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The "how-to" for easy relationships!

I know someone is annoyed at the implication that relationships can be easy. And trust me I get it, because for as long as I can remember I've been consistently told that relationships are hard, take work and are essentially a chore that we need to be committed to. And I, like many of you, believed it, because at the point in my life I heard this notion, all of the life experience I had to fall back on, supported it. Eventually, however, I came to learn that sadly, many of the individuals sharing this information, are in relationships that they probably shouldn't be in...

That said, I have developed this post to serve as a "how to" for understanding what it should look like to be in a healthy and "easy" relationship. But for those who are skeptical about the content, let me first share with you my thoughts on what actually makes a relationship difficult.

What makes relationships hard?

Relationships are connections between two people. Two people who decide to commit, love, grow with and accept one another, thus, fundamentally the challenges and issues arise when any of these intentions are challenged. And there are a few reasons or ways these intentions are challenged: 1)immaturity, 2)lack of self-control, 3)insecurity, 4)lack of self-awareness, 5)lack of self-love, 6) lack of self accountability or 7)low self-esteem.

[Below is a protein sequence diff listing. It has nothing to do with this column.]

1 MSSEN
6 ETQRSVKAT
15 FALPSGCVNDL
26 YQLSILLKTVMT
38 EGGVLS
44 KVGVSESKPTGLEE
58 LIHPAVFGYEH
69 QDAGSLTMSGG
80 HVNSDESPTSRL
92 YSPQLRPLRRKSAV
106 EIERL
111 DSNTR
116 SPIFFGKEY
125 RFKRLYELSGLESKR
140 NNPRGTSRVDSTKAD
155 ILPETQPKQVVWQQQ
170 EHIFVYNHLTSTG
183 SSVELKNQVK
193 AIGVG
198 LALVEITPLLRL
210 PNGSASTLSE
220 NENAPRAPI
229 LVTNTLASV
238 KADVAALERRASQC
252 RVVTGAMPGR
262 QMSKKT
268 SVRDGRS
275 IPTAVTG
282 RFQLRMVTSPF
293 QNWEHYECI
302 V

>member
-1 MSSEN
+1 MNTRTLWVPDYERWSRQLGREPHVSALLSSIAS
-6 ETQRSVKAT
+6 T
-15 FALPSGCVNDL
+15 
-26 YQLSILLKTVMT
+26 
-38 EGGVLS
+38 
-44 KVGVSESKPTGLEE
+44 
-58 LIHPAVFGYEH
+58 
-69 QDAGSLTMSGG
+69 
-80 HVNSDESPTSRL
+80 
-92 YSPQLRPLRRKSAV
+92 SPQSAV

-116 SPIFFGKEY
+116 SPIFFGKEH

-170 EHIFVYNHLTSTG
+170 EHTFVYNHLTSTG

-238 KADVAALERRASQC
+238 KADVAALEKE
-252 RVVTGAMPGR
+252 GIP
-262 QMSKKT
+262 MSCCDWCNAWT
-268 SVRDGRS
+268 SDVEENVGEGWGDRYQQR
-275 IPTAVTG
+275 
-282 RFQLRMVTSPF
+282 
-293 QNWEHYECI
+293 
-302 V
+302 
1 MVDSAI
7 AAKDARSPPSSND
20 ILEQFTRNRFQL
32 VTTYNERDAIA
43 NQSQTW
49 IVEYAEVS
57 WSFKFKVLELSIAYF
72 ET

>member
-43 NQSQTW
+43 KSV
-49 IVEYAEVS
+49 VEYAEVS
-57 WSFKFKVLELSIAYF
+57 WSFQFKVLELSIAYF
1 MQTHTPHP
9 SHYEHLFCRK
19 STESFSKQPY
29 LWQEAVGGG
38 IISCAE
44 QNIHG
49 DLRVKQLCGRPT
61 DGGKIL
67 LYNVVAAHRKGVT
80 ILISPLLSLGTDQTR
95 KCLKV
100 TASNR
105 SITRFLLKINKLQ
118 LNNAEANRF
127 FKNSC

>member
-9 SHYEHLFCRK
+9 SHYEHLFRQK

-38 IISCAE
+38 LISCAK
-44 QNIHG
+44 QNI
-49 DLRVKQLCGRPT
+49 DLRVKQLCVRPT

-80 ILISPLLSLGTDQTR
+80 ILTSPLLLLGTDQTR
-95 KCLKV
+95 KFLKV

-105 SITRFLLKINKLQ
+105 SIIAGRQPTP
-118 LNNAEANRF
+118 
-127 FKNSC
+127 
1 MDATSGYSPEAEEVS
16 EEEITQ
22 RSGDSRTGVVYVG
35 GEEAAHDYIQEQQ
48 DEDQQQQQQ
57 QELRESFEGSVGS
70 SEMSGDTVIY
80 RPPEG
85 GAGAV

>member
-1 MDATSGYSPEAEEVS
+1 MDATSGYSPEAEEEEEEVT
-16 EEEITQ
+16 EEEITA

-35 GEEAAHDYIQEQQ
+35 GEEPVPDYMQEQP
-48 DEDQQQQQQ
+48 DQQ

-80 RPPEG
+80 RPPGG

Many fail to understand the role that self-love, self-accountability, self-awareness, maturity and individual security play in healthy relationships.

Two broken people cannot have a healthy relationship. One broken and one healthy person, cannot have a healthy relationship. As they will be consumed by the challenges. And because broken individual lack, any number of combinations of, self-love, self-accountability, self-awareness, maturity and individual security, they don't have the tools to actively participate in or create a healthy or easy relationship.

What makes a relationship easy, is when people do the work individually, and at the point they have successfully concluded self-work, they pursue loving someone else. It's the person that you are at the time you initiate a serious commitment, that is the determining factor in that relationship's success. It's at the point you have successfully concluded self-work, that a you are capable of handling any challenges that may arise in a healthy way.

With that being said, understanding the role of challenges and compromise are the first of three very significant components of "easy" relationships.

I. Understanding Challenges vs Compromise

Challenges, or what I like to refer to as life/love lessons, are necessary components to life. As challenges prompt change, growth and development, therefore, if we shift our perspective of challenges, we can allow them to be a very instrumental piece in the success of our partnerships.